Are you Guilty of Having Guilt?by Susan Moreno on Sep. 19, 2009, under brain disorders, depression, Health, mental illness, PTSD, recovery, schizophrenia, stigma
What are shame and guilt?
Shame and guilt are the:
* Feelings of embarrassment, blame and responsibility for negative circumstances that have befallen yourself or others.
* Feelings of regret for your real or imagined misdeeds, both past and present.
* Sense of remorse for thoughts, feelings or attitudes that were or are negative, uncomplimentary or non-accepting concerning yourself or others.
* Feelings of obligation for not pleasing, not helping or not placating another.
* Feelings of bewilderment and lack of balance for not responding to a situation in the “correct way.”
* Feelings of loss for not having done or said something to someone who is no longer available to you.
* Accepting of responsibility for someone else’s misfortune or problem because it bothers you to see that person suffer.
* Motivators to amend all real or perceived wrongs.
* Strong moral sense of right and wrong that inhibits you from choosing a “wrong” course of action.
* Driving forces or masks behind which irrational beliefs hide.
If you are a family member or loved one of someone who has a mental illness you undoubtedly have experienced one if not all of the feeling listed above. I know I have.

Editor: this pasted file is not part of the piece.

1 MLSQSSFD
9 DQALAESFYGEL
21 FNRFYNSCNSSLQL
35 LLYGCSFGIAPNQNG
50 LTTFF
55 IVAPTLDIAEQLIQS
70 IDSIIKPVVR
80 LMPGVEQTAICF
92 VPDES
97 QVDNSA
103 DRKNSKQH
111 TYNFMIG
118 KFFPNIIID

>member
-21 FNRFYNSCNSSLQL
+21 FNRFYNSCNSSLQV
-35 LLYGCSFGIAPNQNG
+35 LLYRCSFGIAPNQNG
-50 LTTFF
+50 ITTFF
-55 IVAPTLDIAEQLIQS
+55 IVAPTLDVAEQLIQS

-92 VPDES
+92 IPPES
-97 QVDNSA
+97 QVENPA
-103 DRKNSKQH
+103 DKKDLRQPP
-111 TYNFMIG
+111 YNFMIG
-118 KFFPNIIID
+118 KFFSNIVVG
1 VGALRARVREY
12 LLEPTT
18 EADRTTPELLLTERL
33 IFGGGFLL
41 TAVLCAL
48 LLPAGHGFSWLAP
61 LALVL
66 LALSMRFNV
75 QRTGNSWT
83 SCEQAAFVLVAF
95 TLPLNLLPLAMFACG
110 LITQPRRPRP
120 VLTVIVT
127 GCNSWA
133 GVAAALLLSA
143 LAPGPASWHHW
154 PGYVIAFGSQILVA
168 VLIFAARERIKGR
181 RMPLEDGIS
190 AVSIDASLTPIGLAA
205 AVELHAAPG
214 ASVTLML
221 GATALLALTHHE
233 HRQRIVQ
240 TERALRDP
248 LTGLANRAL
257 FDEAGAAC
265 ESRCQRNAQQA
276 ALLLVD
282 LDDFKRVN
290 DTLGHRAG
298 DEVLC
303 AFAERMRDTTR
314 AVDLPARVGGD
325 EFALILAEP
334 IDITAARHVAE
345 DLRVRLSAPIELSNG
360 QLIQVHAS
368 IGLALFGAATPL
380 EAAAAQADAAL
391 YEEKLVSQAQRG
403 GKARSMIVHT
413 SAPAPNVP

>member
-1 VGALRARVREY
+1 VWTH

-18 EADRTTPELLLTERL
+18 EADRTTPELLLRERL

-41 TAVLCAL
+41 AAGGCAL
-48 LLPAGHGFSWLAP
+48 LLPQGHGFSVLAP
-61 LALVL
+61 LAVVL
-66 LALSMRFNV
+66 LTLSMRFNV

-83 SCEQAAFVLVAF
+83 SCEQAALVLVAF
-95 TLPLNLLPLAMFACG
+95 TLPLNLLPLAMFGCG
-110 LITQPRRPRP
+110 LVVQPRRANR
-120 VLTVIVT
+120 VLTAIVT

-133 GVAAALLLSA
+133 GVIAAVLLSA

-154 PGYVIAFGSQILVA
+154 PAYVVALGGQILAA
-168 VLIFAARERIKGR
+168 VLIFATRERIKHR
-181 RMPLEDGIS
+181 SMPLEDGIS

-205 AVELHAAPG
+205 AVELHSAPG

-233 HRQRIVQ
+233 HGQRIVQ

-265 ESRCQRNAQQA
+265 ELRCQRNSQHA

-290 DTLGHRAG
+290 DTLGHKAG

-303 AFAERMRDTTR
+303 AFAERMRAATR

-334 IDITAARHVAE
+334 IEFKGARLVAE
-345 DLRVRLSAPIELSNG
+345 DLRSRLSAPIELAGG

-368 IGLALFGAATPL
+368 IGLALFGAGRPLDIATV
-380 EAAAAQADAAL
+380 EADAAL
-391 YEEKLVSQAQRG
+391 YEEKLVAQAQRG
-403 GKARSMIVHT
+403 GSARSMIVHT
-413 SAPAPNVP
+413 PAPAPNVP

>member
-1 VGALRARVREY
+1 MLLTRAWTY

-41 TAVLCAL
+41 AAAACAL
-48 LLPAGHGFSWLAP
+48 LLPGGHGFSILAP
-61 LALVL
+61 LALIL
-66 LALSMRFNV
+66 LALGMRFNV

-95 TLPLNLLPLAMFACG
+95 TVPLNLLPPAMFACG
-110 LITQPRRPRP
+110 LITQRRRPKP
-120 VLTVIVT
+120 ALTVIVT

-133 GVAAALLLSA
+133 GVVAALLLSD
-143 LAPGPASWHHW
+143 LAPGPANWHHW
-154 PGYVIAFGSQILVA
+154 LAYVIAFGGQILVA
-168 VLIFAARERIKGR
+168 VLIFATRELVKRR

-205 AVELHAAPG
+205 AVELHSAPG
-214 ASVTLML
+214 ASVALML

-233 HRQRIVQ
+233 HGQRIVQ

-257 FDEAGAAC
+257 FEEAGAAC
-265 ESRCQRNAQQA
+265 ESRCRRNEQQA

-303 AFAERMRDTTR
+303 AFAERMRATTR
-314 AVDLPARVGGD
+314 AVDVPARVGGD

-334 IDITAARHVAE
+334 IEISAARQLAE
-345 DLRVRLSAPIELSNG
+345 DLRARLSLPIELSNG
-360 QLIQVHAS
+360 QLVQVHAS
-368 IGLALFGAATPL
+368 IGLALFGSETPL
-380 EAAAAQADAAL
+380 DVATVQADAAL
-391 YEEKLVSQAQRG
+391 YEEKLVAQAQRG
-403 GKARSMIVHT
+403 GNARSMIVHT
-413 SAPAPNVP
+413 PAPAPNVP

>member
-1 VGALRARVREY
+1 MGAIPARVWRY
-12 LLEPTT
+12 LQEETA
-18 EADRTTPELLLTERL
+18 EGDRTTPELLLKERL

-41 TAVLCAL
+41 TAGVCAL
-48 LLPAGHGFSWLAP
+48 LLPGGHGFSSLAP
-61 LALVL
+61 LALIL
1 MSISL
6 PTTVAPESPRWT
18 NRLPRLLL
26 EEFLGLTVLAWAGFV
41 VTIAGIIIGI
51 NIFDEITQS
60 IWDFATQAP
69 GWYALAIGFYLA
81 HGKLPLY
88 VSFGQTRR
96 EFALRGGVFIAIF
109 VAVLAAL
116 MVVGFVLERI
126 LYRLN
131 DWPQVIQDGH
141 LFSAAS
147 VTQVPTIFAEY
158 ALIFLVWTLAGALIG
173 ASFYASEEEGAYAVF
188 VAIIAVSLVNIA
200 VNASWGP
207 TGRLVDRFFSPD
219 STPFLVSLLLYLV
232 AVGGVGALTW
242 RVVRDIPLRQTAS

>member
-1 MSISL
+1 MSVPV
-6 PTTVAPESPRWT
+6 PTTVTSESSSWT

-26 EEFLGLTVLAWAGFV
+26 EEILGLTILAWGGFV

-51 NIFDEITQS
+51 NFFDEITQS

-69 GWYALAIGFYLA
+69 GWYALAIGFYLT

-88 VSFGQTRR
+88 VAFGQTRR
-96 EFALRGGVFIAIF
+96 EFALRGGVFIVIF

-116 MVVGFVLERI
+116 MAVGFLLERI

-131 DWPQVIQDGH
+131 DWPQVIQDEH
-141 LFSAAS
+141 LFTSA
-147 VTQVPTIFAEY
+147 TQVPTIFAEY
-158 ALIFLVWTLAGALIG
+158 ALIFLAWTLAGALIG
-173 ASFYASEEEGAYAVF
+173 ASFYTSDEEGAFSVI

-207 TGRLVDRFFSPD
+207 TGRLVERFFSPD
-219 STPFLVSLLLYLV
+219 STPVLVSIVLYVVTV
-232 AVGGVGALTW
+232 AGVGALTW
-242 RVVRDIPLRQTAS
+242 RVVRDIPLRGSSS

When my son was first diagnosed with a serious mental illness I blamed everything from the flu I had while I was pregnant with him to the bug spray I used in the house when he was growing up. Could it have been my parenting? Was I too permissive or over-protective? Did I spoil him, or not give him enough? Should I have re-married after his father died in a car accident? (one very cruel psychiatric nurse suggested that) Did I not handle the grief properly? (Both my children went to grief counseling) What about the early signs? Did I ignore them or was it that I was just ignorant of the symptoms? Did I get him into treatment early enough?
The questions can go on forever, but now I know something that anyone with a family member with a brain disorder should know……….IT IS NOT YOUR FAULT!!! It never was and it never will be. You certainly cannot blame yourself if mental illness runs in your family. Yes, there is a genetic component, but who says that’s your fault?
All family members of those living with mental illness can do is support and love them. Be encouraging, but don’t pressure. Especially after a serious crisis……it will take your loved one time to heal – just like an injury to the physical body takes time. And, don’t feel guilty because you may have pressured him, quarreled, or not understood what was happening before. Be empathetic and put yourselves in their shoes. Imagine what it must be like to have the rug pulled out from under you and your reality. And, then imagine what it will be like when a sense of balance returns. Your relative is in recovery and he’s able to feel your love and support and you’ve been there to assist him in his journey.
If I’ve said it before, it needs to be repeated. It’s important to educate yourself about mental illness. It’s not an easy road to be on……actually it’s more like a roller coaster with the ups and downs and sometimes terrifying sense of no control. So learn what you can and remember to take care of yourself as well! If you are not doing well and your guilt is making you ill, you can’t be there for your loved one either.